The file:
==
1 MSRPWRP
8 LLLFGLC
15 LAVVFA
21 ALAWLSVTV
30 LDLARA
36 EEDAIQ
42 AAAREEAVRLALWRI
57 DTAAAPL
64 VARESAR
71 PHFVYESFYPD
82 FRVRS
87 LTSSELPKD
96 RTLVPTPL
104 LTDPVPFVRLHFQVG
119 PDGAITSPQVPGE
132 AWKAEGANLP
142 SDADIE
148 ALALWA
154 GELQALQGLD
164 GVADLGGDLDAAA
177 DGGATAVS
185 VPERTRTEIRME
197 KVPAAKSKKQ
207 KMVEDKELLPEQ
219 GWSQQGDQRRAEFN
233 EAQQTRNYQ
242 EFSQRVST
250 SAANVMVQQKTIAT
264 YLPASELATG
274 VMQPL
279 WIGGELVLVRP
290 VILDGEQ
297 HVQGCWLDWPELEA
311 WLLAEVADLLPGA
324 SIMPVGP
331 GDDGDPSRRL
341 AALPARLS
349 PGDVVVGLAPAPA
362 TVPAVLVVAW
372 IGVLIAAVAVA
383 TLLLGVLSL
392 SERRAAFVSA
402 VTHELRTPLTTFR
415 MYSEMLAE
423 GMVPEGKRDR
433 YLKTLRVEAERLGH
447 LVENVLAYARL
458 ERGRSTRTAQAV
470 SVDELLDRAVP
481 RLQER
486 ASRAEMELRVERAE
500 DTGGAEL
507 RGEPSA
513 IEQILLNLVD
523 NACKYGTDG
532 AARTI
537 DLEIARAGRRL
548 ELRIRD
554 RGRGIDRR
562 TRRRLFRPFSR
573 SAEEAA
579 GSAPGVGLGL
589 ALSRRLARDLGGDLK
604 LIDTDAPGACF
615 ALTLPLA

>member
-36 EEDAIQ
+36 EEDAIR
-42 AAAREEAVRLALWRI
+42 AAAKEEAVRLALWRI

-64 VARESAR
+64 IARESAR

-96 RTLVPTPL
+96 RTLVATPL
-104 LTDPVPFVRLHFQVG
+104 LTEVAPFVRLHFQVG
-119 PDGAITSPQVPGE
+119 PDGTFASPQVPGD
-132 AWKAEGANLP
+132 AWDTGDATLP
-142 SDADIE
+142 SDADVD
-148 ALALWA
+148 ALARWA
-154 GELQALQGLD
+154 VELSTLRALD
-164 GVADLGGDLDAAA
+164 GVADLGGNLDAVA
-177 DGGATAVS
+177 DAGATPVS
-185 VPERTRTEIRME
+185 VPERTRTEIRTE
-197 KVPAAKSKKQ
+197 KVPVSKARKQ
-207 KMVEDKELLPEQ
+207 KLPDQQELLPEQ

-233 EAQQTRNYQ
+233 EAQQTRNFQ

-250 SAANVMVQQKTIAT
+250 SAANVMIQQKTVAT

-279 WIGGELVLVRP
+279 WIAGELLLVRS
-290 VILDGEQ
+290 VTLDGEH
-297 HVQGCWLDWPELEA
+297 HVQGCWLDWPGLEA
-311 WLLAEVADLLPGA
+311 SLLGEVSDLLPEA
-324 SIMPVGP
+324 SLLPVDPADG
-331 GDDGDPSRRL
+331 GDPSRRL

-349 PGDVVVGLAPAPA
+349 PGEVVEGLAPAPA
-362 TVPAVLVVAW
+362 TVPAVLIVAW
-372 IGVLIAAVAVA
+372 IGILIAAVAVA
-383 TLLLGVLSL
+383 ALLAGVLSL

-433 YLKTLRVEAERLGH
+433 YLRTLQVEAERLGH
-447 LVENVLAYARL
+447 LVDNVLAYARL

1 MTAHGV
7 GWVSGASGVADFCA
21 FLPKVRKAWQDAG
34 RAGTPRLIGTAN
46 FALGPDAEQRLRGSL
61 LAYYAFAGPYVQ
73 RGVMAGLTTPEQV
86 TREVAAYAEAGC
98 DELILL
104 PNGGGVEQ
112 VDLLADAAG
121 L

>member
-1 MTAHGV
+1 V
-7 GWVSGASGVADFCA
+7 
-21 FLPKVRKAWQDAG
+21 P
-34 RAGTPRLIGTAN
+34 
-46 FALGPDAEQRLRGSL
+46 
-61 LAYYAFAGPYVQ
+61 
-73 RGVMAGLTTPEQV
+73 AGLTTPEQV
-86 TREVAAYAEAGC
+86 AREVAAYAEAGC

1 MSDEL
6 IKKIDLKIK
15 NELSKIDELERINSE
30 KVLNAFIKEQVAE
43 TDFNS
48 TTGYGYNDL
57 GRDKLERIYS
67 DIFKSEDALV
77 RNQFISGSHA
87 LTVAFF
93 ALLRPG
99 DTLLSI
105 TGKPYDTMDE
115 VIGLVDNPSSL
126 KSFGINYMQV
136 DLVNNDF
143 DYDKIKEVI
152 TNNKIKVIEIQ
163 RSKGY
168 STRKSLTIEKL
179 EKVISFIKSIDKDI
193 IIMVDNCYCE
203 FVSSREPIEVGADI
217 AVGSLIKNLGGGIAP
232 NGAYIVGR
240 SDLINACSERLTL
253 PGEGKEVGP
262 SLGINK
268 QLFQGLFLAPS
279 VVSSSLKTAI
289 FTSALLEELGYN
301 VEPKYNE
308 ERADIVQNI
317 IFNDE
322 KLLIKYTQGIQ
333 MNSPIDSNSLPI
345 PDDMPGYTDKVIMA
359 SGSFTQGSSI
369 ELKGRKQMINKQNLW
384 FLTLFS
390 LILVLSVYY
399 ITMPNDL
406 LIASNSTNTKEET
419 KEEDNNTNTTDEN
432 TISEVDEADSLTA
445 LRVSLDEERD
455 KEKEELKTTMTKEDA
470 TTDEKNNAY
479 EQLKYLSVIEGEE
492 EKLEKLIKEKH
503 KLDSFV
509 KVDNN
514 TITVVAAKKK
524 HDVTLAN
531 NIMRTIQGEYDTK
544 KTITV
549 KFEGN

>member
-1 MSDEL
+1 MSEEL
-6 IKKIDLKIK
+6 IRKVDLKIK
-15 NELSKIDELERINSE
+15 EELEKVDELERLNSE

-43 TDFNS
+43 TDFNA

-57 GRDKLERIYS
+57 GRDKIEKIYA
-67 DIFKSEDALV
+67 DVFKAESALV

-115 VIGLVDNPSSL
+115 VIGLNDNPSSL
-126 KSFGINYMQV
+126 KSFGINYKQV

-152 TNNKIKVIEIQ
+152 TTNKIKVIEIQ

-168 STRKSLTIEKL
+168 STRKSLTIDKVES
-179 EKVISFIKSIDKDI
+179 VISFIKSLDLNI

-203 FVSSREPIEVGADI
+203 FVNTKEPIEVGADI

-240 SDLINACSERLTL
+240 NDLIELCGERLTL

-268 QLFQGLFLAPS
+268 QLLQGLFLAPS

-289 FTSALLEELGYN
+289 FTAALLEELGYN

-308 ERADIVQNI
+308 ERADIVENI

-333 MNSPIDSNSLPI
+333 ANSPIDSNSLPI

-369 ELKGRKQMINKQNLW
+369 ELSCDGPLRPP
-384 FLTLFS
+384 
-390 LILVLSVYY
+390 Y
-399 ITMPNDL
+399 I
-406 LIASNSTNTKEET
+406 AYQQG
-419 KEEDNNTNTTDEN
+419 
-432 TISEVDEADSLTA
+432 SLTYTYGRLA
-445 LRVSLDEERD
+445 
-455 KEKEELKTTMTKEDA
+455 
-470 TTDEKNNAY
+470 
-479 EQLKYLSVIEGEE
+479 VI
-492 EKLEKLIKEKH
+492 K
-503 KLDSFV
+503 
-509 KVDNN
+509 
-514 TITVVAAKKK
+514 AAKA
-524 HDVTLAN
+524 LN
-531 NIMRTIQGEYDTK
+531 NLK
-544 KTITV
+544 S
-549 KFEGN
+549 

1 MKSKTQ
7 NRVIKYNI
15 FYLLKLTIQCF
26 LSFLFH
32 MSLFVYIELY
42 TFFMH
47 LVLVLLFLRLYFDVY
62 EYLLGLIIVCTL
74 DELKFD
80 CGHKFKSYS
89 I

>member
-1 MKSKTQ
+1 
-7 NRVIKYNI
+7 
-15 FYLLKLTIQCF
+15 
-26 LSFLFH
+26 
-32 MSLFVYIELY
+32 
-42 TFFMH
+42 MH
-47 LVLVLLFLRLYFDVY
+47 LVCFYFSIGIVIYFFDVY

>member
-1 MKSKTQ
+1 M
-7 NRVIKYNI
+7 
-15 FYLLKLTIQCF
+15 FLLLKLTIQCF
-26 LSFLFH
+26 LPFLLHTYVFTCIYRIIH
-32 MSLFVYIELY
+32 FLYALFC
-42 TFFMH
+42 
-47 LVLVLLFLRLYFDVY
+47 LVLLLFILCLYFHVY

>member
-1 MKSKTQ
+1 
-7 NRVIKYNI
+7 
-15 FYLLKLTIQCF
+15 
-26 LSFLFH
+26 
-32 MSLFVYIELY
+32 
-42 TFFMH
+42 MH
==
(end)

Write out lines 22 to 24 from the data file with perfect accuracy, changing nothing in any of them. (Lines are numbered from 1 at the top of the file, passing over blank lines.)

185 VPERTRTEIRME
197 KVPAAKSKKQ
207 KMVEDKELLPEQ